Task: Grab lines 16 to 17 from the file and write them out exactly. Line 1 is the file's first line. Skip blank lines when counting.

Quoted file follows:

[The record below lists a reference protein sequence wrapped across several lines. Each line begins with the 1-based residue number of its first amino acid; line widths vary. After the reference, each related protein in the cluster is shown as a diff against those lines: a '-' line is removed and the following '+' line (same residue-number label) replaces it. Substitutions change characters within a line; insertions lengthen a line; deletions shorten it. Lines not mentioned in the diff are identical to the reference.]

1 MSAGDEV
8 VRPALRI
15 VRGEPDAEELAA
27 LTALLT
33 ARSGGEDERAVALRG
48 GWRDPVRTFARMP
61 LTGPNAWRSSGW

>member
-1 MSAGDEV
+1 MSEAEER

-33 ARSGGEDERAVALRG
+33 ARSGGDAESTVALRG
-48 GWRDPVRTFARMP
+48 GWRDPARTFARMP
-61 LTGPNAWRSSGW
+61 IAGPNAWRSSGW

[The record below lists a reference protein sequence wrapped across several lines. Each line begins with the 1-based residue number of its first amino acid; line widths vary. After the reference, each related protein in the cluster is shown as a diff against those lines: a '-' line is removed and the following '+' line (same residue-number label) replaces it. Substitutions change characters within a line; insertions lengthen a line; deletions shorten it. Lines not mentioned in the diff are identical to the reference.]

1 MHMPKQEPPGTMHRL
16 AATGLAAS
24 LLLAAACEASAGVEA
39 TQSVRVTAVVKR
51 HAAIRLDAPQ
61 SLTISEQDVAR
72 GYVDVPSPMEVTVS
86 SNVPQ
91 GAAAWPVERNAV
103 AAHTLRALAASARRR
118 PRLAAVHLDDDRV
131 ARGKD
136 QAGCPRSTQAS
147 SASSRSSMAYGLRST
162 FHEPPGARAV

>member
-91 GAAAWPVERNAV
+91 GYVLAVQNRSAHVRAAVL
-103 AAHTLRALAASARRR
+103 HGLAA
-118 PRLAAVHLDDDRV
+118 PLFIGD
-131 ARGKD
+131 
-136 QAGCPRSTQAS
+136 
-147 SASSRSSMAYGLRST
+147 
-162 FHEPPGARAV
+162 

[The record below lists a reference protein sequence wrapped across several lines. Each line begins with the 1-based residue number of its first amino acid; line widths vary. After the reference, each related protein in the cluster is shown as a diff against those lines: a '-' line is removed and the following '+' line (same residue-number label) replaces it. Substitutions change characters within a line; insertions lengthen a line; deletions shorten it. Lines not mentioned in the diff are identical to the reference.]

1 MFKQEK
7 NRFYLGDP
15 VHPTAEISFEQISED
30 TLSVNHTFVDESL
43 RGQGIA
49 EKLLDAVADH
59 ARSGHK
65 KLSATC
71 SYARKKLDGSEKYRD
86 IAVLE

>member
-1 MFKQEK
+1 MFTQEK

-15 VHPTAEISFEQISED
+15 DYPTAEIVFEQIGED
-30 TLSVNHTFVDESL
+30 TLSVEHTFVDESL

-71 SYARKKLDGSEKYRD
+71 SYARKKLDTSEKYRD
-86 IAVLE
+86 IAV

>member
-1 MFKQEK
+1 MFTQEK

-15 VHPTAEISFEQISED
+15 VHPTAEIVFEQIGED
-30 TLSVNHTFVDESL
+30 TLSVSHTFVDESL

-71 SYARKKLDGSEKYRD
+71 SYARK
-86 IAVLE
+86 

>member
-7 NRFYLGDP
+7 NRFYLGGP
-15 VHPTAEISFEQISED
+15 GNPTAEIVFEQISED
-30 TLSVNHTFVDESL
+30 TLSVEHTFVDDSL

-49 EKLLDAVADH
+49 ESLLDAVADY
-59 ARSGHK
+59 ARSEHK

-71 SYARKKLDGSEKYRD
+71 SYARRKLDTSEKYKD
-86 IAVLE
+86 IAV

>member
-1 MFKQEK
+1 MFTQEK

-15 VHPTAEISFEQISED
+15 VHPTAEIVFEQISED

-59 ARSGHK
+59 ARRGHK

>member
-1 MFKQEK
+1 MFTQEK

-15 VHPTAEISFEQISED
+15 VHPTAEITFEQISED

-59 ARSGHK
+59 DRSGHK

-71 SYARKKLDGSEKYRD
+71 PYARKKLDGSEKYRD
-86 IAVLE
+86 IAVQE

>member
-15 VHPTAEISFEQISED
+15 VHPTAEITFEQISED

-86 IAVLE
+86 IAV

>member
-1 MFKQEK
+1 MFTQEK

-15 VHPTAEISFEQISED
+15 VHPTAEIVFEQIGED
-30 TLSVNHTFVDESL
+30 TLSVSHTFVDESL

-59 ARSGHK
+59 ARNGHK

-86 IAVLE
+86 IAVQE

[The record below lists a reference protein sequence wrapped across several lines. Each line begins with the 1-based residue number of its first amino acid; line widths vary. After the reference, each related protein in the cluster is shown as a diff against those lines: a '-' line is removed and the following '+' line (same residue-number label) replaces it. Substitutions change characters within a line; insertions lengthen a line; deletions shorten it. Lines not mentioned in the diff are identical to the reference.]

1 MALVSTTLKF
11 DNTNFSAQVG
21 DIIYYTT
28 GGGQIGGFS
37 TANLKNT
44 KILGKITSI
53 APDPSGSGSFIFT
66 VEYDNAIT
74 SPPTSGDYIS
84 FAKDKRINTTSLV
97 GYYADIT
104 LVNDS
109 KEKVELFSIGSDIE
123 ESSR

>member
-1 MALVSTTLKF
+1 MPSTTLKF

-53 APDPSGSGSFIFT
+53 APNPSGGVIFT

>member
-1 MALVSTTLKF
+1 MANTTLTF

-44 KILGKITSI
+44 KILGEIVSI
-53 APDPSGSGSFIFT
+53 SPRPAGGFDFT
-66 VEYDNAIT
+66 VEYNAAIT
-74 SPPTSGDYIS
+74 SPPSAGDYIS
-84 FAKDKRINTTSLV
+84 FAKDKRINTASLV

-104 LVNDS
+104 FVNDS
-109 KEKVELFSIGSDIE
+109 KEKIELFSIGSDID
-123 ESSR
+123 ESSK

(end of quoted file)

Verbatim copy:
-61 LTGPNAWRSSGW
+61 IAGPNAWRSSGW